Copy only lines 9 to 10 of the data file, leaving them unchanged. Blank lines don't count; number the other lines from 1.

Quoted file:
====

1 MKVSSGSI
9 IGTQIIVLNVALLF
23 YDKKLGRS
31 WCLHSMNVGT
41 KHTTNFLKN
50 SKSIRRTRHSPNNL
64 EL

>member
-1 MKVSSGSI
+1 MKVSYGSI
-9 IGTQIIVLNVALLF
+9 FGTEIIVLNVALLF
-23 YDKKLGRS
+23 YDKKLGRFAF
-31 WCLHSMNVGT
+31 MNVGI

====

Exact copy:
-1 MKVSSGSI
+1 MKVSYGSI